• English Theatre: Mirror of Society and the Human Condition

Celebrating London, Old and New

As many close to me know, and as one close friend has declared, I am a “huge nerd” when it comes to history. I so enjoy walking around and learning more about the place that I am in, especially when it is a place of importance not only to that location, but to the world. This love of history is half of what drew me to this trip (apart from my being a “total geek” about theatre). London is an incredibly vibrant city, and has been home to some of the world’s foremost philosophers, artists and writers. The opportunity to come to London and experience some of this history was too great to pass up.

Tim Komatsu

Yesterday, we went to the Globe Theatre, and the history nerd in me combined with the theatre geek in me to form one magical (although admittedly dorky) experience. The feeling of being on the Globe stage and wondering at what great actors had worked there (although, this Globe is only a recreation of the original Globe and was built in 1997) is staggering. The practical side of me was also amazed at the relative intimacy of the space: even though the theatre is giant (seating over 3,000), I felt as though I could see every seat clearly from the stage. We were lucky enough to take a tour and learn more about both Elizabethan culture and Shakespeare himself, which was incredible.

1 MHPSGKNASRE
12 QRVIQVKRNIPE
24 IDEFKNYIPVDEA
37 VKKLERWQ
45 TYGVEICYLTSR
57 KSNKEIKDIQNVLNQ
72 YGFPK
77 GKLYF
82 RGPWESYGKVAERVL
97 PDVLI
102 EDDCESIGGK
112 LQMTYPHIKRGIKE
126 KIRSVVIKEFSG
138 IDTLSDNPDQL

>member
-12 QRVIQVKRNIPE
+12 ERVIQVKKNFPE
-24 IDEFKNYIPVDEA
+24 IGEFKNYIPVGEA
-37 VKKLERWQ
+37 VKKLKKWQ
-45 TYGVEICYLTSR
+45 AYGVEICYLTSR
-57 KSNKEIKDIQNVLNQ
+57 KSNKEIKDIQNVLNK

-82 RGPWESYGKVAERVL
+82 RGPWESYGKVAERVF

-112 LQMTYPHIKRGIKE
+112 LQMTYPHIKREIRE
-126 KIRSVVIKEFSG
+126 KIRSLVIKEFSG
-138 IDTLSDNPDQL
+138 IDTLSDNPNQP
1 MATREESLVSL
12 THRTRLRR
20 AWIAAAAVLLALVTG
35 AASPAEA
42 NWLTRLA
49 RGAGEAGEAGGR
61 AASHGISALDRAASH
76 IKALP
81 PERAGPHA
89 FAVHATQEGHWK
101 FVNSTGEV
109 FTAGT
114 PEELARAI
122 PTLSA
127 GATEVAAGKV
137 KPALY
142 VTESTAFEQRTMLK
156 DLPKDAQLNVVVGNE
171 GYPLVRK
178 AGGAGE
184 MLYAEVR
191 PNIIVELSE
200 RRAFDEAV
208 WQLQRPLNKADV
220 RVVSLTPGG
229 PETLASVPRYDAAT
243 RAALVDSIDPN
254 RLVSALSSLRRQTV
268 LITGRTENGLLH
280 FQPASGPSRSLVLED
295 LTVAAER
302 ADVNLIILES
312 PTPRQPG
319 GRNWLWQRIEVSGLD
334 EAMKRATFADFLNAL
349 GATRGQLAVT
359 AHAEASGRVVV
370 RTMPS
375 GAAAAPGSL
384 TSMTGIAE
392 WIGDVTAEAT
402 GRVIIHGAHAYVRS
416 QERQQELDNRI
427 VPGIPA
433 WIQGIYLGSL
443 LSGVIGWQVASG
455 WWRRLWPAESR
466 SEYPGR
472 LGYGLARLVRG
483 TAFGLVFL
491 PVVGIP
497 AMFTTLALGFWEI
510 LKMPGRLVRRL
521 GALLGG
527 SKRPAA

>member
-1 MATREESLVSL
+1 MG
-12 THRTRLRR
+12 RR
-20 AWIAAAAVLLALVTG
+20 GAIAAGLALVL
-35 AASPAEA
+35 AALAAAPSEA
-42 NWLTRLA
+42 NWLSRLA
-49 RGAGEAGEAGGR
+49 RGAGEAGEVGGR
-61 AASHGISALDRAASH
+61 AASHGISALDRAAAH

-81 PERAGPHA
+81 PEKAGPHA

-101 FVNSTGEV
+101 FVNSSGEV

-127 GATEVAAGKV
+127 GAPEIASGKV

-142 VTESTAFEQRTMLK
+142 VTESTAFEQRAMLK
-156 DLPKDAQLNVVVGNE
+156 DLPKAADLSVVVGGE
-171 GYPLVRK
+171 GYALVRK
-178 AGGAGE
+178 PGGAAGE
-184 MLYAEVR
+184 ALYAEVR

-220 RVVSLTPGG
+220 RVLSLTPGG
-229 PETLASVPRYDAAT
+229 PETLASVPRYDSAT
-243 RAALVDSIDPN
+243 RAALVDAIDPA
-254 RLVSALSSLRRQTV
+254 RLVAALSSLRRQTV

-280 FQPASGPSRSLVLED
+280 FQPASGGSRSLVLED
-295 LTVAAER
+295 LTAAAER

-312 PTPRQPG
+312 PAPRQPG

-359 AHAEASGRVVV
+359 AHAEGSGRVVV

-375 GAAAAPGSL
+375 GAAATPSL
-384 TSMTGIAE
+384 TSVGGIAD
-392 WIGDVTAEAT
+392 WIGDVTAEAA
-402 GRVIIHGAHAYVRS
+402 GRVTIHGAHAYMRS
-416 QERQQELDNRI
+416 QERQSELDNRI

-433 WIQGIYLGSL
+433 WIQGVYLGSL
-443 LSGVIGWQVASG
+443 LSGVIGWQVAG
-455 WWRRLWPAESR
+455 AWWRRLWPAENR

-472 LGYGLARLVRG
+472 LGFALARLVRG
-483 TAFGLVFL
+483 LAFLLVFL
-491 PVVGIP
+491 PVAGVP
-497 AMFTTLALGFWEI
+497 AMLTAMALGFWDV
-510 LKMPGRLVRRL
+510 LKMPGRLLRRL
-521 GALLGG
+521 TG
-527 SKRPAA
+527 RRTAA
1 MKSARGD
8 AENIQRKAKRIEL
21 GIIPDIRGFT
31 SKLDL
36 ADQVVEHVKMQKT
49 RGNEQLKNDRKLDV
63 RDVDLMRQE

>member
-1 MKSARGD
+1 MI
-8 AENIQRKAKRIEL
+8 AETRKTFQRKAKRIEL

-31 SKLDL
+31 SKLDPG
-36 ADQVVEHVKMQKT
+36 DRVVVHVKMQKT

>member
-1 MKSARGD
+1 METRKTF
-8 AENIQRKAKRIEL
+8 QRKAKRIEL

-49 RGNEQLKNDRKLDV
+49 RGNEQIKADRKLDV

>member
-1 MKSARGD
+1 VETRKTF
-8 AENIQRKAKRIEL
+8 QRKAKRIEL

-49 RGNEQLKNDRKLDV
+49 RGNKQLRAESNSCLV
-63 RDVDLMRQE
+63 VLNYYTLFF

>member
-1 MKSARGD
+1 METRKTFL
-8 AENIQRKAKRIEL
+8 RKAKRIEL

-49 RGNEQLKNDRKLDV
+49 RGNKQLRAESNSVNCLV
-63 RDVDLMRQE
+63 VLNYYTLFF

The Globe

After the Globe, some classmates and I wandered around the bank of the river, getting lunch before deciding to go to the Tower of London. I was incredibly excited about this: I know very little about the London monarch lines, and the Tower is, of course an incredibly important historical landmark. Unfortunately, the Tower was closed, so we walked on. And then I realized one incredible thing about London. Right next to the Tower of London, erected hundreds of years ago and made of the most gorgeous stone stands the Tower Bridge, a magnificent, modern bridge.

Tower Bridge

And then I realized what makes London such an amazing place to be in: the ties between the past and the present. More than any city I have ever been in, there is a definite sense of holding on to the great elements of the past while simultaneously looking forward and creating new history. This can be seen especially in the theatre world, even with the two plays we have already seen: Henry V is a Shakespearean history, which ties the London theatre scene to its theatrical roots, while One Man, Two Guvnors is a comedy very much for a modern audiences. Both shows are incredibly popular, exemplifying London’s commitment to celebrating both the old and the new, and finding what common ties there are. Which is, of course, the purpose of both history and theatre.